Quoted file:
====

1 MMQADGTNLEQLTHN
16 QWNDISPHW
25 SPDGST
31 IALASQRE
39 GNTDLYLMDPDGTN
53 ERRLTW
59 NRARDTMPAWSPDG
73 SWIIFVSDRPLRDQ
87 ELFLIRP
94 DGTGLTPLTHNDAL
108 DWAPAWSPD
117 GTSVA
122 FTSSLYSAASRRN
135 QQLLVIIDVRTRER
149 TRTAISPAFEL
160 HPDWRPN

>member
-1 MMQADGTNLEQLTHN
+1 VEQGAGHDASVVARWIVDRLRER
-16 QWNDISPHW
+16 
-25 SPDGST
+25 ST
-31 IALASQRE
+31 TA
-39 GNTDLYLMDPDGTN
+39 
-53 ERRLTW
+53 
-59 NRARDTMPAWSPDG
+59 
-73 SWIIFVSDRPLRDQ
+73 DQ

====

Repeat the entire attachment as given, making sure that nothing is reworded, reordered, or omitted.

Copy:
1 MMQADGTNLEQLTHN
16 QWNDISPHW
25 SPDGST
31 IALASQRE
39 GNTDLYLMDPDGTN
53 ERRLTW
59 NRARDTMPAWSPDG
73 SWIIFVSDRPLRDQ
87 ELFLIRP
94 DGTGLTPLTHNDAL
108 DWAPAWSPD
117 GTSVA
122 FTSSLYSAASRRN
135 QQLLVIIDVRTRER
149 TRTAISPAFEL
160 HPDWRPN

>member
-1 MMQADGTNLEQLTHN
+1 VEQGAGHDASVVARWIVDRLRER
-16 QWNDISPHW
+16 
-25 SPDGST
+25 ST
-31 IALASQRE
+31 TA
-39 GNTDLYLMDPDGTN
+39 
-53 ERRLTW
+53 
-59 NRARDTMPAWSPDG
+59 
-73 SWIIFVSDRPLRDQ
+73 DQ